• Join us at Tralee Wetland centre on Saturday the 17th February at 3.30pm for an event exploring some of the ecosystems and species found in Kerry and across Ireland. We will also discuss the importance of national and EU legislation, such as the Nature Restoration Law and the new Irish Marine Protected Area bill, in protecting and restoring these areas and the species that rely on them.

      Gerard Skollard from the IWT Kerry branch will speak about some of the work being done in Kerry by IWT and other environmental groups.  Sean Kelly, Member of the European Parliament will join us to talk about his ‘Bee Better’ campaign and the need for healthy pollinator populations. We will also hear from Louise Overy on some of the work being done in the community around seagrass, oysters and elasmobranchs. Grace Carr, Marine Advocacy Officer with the IWT will give an overview of the Nature Restoration Law and it’s importance to marine ecosystems.  Fair Seas will also give an update on the national Marine Protected Area legislation and where we are in the process.

      More speakers are to be confirmed so keep an eye on our social media and future newsletters for more details.  This event requires registration, so please register via the button below.

      Location: Regional Cultural Centre, Letterkenny. Port Road, F92 C8HD, Letterkenny, Ireland.

      Time & Date: February 7th, 3:30pm.

REGISTER ON EVENTBRITE

We’re so close to 50,000 signatures!

Add your name to call on Minister Darragh O’Brien and the Irish government to enact a strong marine protected area law without delay.

Life in Ireland’s ocean is at a crisis point. Marine biodiversity is rapidly declining and the numbers of Ireland’s iconic marine species are plummeting.

The now critically endangered angel shark has suffered a staggering 90% population decline since the early 1900s, while Ireland's seabirds are more endangered than ever, with the puffin under serious threat of extinction.

Existing protected area designations are not working. Recent assessments indicate that 65% of Ireland’s coastal habitat types are ecologically unhealthy. Many Irish bays and estuaries have deteriorated significantly in recent years despite falling within protected areas.

Failing to address marine biodiversity loss will guarantee long-term negative impacts on the health and sustainability of the ocean, as well as the social and economic health of communities across Ireland.

The Irish government needs to act with urgency and ambition by delivering a strong national marine protected area (MPA) law to properly protect, conserve, and restore its waters.

The government has committed to protecting 30% of our seas by 2030, but with the new legislation delayed, there is now a serious risk that these targets will not be met.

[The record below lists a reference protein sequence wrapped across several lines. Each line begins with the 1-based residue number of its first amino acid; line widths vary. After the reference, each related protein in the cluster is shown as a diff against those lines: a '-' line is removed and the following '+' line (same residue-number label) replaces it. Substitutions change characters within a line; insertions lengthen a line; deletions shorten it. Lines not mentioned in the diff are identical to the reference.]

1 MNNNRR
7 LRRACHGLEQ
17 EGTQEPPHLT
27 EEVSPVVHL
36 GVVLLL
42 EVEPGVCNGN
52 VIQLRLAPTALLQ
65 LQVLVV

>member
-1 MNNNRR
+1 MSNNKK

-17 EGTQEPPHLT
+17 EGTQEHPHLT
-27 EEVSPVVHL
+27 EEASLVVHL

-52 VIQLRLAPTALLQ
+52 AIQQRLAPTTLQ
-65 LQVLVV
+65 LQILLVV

Ireland’s new MPA legislation must include:

Ambitious and binding targets committing Ireland to effectively protect 30% of its seas as MPAs by 2030, including a target of 10% “strictly” protected.

A robust management framework which clearly defines:

  • What will be protected;

  • How it will be protected, and;

  • Which government agencies are responsible for implementation and management.  

Community engagement at every stage of the MPA designation and management process, based on transparency, inclusiveness, and fairness among local, regional, and national stakeholders. Draft MPA legislation was promised in July 2023, but there is still no sign of it, despite the fact that 98% of Irish people surveyed want to see more marine protected areas.

Why do we need marine protected areas?

Marine protected areas allow nature to recover. They act as safe havens for a diverse range of marine life, from whales, dolphins, and basking sharks, to commercially harvested fish, crabs, and lobsters.  Around the world, well-managed MPAs have proven to restore marine life, store carbon, and rebuild fish populations. Studies have shown that fish biomass increases by up to 670% within protected areas. These fish then spill over into adjacent waters, bolstering local stocks and boosting fisheries catches. Human society relies heavily on a healthy ocean for the life-giving services it provides, not to mention that it generates over 50% of the oxygen we breathe.

Why does your support matter?

An overwhelming 76% of Irish people surveyed believe “a lack of political will” is what is getting in the way of creating effective marine protected areas.  Ireland was supposed to have 10% of its seas designated as marine protected areas by 2020 in line with national and EU commitments, yet nearly four years later, we are still missing that target, with only 9% of waters designated as protected. Even for the 9% of waters that are designated, there is little or no management in place.